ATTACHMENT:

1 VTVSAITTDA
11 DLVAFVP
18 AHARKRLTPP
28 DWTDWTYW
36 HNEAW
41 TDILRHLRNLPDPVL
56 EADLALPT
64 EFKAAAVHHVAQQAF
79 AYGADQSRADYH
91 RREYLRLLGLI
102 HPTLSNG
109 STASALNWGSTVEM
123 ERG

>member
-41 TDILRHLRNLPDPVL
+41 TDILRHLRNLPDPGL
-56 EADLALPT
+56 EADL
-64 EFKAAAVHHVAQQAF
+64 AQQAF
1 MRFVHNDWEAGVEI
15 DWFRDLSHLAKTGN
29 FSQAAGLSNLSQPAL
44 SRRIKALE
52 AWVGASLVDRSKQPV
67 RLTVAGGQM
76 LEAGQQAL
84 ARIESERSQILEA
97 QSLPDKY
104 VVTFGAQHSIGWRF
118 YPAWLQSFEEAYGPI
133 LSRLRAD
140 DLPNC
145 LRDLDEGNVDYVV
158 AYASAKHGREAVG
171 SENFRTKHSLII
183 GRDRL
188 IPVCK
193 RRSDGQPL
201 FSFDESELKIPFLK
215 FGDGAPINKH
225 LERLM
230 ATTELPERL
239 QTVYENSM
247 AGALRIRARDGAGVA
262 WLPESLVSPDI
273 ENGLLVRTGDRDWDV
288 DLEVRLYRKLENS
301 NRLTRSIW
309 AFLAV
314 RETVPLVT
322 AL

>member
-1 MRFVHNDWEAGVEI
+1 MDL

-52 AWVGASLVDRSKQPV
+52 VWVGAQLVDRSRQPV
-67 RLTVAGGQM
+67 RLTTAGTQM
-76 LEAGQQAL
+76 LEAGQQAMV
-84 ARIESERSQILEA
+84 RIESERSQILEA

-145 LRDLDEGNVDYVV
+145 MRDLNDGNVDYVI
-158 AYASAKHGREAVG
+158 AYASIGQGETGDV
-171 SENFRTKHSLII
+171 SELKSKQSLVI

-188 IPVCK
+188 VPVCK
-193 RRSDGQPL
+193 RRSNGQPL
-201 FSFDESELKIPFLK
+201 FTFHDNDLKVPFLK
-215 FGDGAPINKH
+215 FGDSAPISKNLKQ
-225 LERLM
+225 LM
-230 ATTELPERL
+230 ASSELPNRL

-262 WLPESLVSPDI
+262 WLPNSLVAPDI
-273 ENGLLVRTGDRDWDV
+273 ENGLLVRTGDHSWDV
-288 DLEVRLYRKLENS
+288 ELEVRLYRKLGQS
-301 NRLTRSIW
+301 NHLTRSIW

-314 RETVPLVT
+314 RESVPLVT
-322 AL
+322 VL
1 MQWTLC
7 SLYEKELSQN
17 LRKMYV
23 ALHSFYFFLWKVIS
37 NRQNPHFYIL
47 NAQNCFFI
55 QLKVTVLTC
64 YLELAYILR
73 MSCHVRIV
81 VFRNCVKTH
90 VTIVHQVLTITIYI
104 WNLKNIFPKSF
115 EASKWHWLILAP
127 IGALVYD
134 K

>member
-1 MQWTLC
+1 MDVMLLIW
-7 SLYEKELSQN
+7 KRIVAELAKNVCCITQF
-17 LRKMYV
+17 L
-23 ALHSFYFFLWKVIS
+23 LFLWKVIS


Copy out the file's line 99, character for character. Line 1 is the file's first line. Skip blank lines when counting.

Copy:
47 NAQNCFFI